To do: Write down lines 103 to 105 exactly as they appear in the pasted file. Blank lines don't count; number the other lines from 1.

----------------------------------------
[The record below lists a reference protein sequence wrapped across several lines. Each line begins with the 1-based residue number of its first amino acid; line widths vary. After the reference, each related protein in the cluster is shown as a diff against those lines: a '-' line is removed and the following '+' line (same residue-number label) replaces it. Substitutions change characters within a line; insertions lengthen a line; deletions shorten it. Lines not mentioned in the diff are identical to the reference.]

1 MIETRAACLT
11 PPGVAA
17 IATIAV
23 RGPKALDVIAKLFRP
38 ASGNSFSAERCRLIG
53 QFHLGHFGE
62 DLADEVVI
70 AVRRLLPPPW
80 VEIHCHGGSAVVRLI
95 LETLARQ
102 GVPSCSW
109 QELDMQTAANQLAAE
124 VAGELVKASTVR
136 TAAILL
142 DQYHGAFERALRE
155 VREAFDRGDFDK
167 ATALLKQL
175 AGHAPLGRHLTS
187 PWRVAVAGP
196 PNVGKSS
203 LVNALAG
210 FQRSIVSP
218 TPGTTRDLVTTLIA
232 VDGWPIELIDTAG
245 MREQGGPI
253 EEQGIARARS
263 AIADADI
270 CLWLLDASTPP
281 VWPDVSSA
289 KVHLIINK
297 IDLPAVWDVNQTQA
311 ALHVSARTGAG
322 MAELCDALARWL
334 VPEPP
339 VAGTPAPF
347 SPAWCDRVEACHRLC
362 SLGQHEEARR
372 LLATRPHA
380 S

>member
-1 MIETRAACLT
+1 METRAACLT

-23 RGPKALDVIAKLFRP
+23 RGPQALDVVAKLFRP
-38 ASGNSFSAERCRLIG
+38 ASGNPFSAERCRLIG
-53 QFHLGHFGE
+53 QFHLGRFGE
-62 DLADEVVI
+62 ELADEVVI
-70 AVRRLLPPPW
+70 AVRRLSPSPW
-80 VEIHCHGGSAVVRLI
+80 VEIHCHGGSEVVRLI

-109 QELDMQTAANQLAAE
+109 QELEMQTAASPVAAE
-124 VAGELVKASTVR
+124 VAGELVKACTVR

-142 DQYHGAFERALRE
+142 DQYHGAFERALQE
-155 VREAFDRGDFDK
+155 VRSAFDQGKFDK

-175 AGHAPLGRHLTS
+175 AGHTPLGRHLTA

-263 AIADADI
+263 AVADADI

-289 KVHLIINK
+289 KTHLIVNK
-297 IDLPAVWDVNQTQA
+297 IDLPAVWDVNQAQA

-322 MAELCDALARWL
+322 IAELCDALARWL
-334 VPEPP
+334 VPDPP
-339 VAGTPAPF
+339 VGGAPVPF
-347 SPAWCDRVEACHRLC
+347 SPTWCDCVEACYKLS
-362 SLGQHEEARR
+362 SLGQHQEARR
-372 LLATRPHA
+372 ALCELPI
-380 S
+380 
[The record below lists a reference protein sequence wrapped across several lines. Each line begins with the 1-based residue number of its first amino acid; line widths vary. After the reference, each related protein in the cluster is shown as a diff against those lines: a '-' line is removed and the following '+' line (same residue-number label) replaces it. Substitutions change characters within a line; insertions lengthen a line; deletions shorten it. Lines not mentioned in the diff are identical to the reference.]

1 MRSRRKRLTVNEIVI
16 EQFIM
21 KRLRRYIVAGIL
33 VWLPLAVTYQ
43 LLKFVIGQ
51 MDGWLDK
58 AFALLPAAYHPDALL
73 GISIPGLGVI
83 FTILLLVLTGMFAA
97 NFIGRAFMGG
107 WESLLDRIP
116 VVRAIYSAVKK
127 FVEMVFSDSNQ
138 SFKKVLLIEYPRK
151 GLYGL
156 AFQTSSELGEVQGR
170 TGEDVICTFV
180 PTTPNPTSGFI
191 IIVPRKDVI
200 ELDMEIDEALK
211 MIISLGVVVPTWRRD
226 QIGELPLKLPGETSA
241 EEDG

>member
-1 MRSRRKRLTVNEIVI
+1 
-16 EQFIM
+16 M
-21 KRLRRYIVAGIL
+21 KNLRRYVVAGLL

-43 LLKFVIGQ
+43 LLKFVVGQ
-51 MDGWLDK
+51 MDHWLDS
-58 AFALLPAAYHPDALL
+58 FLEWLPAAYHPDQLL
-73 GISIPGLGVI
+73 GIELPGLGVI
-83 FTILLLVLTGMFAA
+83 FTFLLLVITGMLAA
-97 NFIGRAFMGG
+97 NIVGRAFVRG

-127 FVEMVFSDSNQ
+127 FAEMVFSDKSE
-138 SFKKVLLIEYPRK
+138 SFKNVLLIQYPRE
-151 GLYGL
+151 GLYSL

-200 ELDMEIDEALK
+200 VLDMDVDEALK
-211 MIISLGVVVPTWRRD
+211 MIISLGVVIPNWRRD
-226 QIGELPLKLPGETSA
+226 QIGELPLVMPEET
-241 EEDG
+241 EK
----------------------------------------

170 TGEDVICTFV
180 PTTPNPTSGFI
191 IIVPRKDVI